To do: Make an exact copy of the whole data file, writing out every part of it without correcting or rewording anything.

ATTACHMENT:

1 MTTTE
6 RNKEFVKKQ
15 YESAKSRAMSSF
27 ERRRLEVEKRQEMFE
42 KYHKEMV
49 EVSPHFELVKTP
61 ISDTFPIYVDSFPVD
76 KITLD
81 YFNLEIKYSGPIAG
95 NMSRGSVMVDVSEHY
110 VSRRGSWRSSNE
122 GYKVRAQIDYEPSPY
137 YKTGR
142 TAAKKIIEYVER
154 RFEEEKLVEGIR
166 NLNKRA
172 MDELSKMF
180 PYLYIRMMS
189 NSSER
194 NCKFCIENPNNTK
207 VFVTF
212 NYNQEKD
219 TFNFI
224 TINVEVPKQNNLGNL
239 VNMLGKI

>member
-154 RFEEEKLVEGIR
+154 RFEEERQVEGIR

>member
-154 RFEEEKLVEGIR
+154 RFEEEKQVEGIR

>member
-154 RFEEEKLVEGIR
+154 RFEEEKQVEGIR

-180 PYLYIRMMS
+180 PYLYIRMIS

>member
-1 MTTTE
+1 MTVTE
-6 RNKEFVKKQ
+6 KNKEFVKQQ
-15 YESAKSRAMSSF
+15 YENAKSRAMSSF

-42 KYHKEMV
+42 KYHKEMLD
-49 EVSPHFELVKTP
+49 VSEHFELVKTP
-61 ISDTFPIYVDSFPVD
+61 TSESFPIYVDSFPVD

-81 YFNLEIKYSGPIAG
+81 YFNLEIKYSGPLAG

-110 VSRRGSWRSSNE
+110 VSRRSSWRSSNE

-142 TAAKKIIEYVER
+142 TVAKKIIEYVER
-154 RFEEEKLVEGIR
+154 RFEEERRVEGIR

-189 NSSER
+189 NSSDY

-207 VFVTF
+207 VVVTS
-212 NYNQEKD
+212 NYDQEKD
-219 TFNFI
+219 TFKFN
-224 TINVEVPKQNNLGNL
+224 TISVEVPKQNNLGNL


1 MTTTE
6 RNKEFVKKQ
15 YESAKSRAMSSF
27 ERRRLEVEKRQEMFE
42 KYHKEMV
49 EVSPHFELVKTP
61 ISDTFPIYVDSFPVD
76 KITLD
81 YFNLEIKYSGPIAG
95 NMSRGSVMVDVSEHY
110 VSRRGSWRSSNE
122 GYKVRAQIDYEPSPY
137 YKTGR
142 TAAKKIIEYVER
154 RFEEEKLVEGIR
166 NLNKRA
172 MDELSKMF
180 PYLYIRMMS
189 NSSER
194 NCKFCIENPNNTK
207 VFVTF
212 NYNQEKD
219 TFNFI
224 TINVEVPKQNNLGNL
239 VNMLGKI

>member
-154 RFEEEKLVEGIR
+154 RFEEERQVEGIR

>member
-154 RFEEEKLVEGIR
+154 RFEEEKQVEGIR

>member
-154 RFEEEKLVEGIR
+154 RFEEEKQVEGIR

-180 PYLYIRMMS
+180 PYLYIRMIS

>member
-1 MTTTE
+1 MTVTE
-6 RNKEFVKKQ
+6 KNKEFVKQQ
-15 YESAKSRAMSSF
+15 YENAKSRAMSSF

-42 KYHKEMV
+42 KYHKEMLD
-49 EVSPHFELVKTP
+49 VSEHFELVKTP
-61 ISDTFPIYVDSFPVD
+61 TSESFPIYVDSFPVD

-81 YFNLEIKYSGPIAG
+81 YFNLEIKYSGPLAG

-110 VSRRGSWRSSNE
+110 VSRRSSWRSSNE

-142 TAAKKIIEYVER
+142 TVAKKIIEYVER
-154 RFEEEKLVEGIR
+154 RFEEERRVEGIR

-189 NSSER
+189 NSSDY

-207 VFVTF
+207 VVVTS
-212 NYNQEKD
+212 NYDQEKD
-219 TFNFI
+219 TFKFN
-224 TINVEVPKQNNLGNL
+224 TISVEVPKQNNLGNL